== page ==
Category Archives: fears

Facing a fear

If you’d asked me before this weekend if I was afraid to go on a long ride on the back of a bike, I’d have probably not given you much of an answer. Or, I’d have given you a much longer answer than you wanted.

I’m not afraid. Its just not high on my list of things to do. As in, not even on my bucket list to be knocked off it.

HOWEVER.

I married a man who happens to love motorcycles. Who has had bad accidents on them, and yet still wants to get right back on. There’s something admirable about that… not letting anything stop him from doing something he loves.

Not even a wife who practically wanted to burst into tears over plans to go riding yesterday. Because that “just not interested” turned out to be, “Scared to death.”

When a friend offered us his bike for the afternoon, my husband became more excited than anyone’s kids after Halloween, staring at a big bowl of candy. I couldn’t not go. I couldn’t deny him this excitement. He wanted to share this big part of himself with me, and I appreciated that more than I could share under the quivering, shaking, terrified child I became.

We went to pick up the bike. We got bundled up (since even though it was upper 60s, it would be chilly on the bike), my husband plopped a helmet on my head and… I swung a leg over and had a death grip on my husband as we took off.

We hooked up with some friends to go riding together, and off we went hitting back roads around Nashville. It took awhile, but I slowly released the death grip I had on Hubby’s jacket. I even got confident enough to dig out my phone and take a few photos.Out riding

Half-way through our travels, we stopped to have a light lunch together. Fighting daylight, we didn’t linger long before we took off again. Getting back on the bike, I figured out a more comfortable way to sit, and my confidence went even higher.

As the sun started to set (darn time change), it started to get chilly. We stopped to stretch our legs for a moment and come up with a plan. We headed for a local bar for a post-ride drink before calling it a night.

I faced a fear, and I conquered it. I have to thank my husband for being so adamant we were going, despite my fears. I didn’t fall off. We didn’t crash. We only¬† had ONE vehicle ignore a Yield sign and pull out in front of us — but then, that happens ALL THE TIME here, so it was just annoying versus scary. I didn’t freeze. And… dare I say it? I had fun.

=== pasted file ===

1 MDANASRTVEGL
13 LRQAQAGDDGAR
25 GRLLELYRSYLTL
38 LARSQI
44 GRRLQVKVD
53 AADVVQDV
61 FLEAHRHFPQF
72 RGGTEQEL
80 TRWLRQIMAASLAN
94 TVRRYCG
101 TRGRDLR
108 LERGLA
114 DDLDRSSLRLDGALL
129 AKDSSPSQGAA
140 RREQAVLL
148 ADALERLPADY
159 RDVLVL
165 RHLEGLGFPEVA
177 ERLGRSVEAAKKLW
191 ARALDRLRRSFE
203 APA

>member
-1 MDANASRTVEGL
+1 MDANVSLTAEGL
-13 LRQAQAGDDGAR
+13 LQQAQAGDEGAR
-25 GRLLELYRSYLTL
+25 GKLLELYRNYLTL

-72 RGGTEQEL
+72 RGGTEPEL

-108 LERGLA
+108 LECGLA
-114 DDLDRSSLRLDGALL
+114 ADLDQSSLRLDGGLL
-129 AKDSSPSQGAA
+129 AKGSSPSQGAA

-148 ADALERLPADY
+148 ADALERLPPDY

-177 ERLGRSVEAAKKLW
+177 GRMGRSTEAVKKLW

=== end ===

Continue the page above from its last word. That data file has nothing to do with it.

Yes. I had fun. There. I said it.

I. Had. Fun.

And I will be happy to do it again sometime.

Pushing boundaries

This summer, we sold my husband’s truck, because we needed the money and we weren’t using it anyway. In the back of my mind, my only fear in letting go of our second vehicle was ice and snow. See… growing up in Texas, I never had to deal with it. Any time I have been in ice and snow, someone else always drove, and I was okay with that.

However, the fear remained leading into winter. Would I have to drive in bad conditions to pick my husband up from the bus one day?

Last night, I got the answer I didn’t want: Yes.

All day, I dreaded the drive to pick up my husband from the bus. Fear. Dread. I didn’t have a choice whatsoever. I had to pick him up. I had to push past my fear and the boundaries I had set in place years ago.

I always said, “At least I know I can’t drive in snow and ice, so I don’t!” when they’d report on accidents. All day, I’d read how the Nashville area had become one big sheet of ice. Accidents everywhere. My fear increased. I forced myself to look at how twice as many cars were getting through okay. I kept reminding myself that for every one car wrecked, at least four more made it through okay. I read advice online from friends and experts on how to drive in winter conditions. I equally wanted it over as much as I wanted the time to never come.

My husband called me as they entered Tennessee. I figured it gave me a good hour over what it usually takes to get to where they meet the bus. I grabbed my stuff, got in my truck, and I prayed. I have have even got a little overwhelmed with my nervousness before I ever put my truck into reverse to back out of the garage.

I went, though. I had to. I backed out into my snow covered drive way, onto my snow covered street, and I set out. Slow and steady. Brakes were not my friend, I kept reminding myself. I set up my navigator so I could watch the miles tick off as I inched closer to my destination. A low tire pressure warning appeared, and I felt my stomach clinch. I prayed some more.

It took me a little over an hour, but I made it. I hit my exit to where I meet the bus, and I realized I was completely tensed up, needed to pee, and my stomach growled. In my nervousness, I’d forgotten to eat for hours. I pulled into the Mapco for a quick pee break, some hot chocolate, and a Christmas tree snack cake.

As I went out to the truck, I was surprised (and a little giddy!) to see the bus pulling in to the parking lot. I waved like a mad woman, and my husband, who was driving, honked at me. I made my way over the bus, feeling extremely proud of myself. I made it! I did it! I drove in snow and ice! And I didn’t even skid out a little bit! I DID IT! I thanked silent everyone who gave me advice, and my guardian angels that were looking out for me.

Proud of myself as I was, I happily handed the driver’s seat over to my Oregon-born husband to get us home. I am still not going to be in any hurry to get out in winter weather… but the fear will be just a little less next time. I’ve proven to myself that I can do it. And I have to admit (no pun intended) that is REALLY cool.

A very happy sight for me! I made it to the bus!